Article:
That might convince Wenger to start Sanchez, clearly one of Arsenal’s best players, as a striker, chiefly because it means he won’t be losing the ball quite so frequently in midfield. It also allows Wenger to play a stronger defensive presence in the attacking midfield slot, someone like an Alex Iwobi, but it doesn’t necessarily follow that Lacazette should be the one to miss out.

By now, he has shown that he tracks back with intensity, and when it comes to scoring goals, he’s Arsenal’s best option at this point in time. That’s important, because in some of the bigger matches where Wenger has favoured a more defensive line-up, the Gunners could’ve used a bit more firepower up top. Wenger will probably have reflected on this over the international break, especially after watching Lacazette score twice for France.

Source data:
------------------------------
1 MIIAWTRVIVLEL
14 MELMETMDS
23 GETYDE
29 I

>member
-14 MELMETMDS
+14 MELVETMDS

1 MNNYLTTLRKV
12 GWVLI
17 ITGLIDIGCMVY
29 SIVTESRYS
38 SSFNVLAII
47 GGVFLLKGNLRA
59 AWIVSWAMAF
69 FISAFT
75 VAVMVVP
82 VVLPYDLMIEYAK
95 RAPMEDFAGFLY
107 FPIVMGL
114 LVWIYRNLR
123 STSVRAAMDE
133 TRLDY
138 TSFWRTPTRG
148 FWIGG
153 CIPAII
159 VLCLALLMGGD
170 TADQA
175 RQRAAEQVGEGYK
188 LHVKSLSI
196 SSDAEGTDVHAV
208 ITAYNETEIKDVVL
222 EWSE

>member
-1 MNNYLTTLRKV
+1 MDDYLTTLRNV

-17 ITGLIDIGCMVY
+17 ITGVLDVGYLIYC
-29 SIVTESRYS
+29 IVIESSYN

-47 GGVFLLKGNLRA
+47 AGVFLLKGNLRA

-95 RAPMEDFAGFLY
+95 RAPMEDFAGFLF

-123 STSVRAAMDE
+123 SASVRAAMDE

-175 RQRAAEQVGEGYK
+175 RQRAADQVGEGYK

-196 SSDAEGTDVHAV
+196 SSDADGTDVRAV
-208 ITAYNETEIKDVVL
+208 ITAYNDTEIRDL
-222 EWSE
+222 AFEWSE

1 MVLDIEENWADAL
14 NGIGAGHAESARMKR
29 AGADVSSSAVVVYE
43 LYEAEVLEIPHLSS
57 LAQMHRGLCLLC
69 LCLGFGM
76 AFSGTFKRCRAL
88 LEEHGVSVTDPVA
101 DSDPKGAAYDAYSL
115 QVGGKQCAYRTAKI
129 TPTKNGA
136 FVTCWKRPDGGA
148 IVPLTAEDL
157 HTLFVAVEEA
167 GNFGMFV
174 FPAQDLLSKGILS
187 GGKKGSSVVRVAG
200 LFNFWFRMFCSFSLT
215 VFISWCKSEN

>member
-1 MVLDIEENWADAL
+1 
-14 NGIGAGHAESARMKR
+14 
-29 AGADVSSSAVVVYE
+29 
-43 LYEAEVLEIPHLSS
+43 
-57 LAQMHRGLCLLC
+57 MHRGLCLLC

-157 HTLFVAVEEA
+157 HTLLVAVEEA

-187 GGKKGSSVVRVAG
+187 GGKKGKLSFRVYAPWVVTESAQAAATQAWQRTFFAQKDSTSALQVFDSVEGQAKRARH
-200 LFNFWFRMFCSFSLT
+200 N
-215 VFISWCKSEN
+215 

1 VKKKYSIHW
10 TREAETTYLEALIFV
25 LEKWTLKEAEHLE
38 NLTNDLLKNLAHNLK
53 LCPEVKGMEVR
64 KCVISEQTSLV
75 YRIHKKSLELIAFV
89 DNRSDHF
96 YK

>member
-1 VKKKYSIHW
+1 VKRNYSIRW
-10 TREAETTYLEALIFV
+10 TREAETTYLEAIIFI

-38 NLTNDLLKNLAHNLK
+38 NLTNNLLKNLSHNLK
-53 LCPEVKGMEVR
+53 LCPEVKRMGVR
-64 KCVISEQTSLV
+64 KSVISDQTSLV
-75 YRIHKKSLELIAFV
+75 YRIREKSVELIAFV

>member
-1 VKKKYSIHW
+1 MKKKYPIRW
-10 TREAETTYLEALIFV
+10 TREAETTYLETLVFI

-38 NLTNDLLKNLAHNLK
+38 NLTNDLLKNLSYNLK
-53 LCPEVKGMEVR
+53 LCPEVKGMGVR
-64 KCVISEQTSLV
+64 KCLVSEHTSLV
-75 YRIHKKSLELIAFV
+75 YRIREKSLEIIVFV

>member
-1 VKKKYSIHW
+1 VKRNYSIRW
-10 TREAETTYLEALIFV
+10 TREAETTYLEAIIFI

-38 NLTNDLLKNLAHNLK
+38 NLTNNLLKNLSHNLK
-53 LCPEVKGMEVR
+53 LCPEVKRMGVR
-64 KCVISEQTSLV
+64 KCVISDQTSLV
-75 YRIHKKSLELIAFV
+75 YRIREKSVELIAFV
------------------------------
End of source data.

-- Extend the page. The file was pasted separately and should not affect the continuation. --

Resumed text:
This leaves him with an interesting choice for Arsenal’s next Premier League encounter, which will be played against bitter rivals Tottenham. It’s another big game and, if Wenger goes with Lacazette, another chance for the Frenchman to produce on the big stage. Whether he starts will be the question most observers will be asking in the lead-up, and most of those people will be of the opinion that he should.

Now it’s down to Wenger to let Lacazette show what he’s got.